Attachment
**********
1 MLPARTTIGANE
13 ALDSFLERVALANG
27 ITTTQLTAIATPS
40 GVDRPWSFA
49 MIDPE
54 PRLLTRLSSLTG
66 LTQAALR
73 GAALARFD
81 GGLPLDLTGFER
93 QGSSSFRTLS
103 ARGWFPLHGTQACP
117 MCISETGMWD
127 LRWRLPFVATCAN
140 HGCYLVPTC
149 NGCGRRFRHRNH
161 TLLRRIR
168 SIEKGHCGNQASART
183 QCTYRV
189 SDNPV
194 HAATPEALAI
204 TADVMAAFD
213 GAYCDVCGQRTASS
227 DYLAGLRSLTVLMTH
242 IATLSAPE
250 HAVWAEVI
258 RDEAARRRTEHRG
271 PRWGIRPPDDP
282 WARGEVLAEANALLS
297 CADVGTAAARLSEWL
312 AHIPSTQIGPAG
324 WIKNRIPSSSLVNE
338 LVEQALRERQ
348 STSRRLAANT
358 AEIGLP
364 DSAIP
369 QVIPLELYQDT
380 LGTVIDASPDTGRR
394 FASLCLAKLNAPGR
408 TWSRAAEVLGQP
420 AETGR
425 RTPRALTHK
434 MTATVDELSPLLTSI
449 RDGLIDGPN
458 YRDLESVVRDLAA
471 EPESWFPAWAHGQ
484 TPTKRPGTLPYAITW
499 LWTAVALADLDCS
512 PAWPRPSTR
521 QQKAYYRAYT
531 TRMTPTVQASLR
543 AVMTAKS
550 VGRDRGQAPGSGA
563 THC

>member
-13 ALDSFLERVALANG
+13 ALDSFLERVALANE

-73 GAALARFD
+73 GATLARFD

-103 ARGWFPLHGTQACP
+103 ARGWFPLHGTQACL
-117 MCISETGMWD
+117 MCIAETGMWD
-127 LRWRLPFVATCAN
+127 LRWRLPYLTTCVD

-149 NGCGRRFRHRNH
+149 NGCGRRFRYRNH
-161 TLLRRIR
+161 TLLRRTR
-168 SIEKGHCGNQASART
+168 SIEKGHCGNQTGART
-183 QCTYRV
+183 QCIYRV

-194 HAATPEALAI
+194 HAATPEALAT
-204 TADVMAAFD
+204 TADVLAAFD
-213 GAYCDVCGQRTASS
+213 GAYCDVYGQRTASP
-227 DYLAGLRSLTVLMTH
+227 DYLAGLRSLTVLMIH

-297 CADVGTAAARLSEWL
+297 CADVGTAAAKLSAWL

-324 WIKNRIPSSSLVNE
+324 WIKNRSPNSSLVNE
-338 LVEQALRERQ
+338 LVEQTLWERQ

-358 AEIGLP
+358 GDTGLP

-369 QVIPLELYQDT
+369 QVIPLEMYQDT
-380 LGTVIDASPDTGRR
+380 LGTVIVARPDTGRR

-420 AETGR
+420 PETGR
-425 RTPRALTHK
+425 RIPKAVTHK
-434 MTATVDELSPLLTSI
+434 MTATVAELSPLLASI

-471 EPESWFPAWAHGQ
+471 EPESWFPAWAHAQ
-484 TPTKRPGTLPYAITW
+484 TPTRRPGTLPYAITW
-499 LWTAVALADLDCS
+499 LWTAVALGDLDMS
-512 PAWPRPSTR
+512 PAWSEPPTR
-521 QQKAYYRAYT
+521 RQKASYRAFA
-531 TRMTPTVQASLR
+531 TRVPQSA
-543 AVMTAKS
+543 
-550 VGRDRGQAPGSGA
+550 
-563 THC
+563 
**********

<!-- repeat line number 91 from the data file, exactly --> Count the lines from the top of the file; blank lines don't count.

-380 LGTVIDASPDTGRR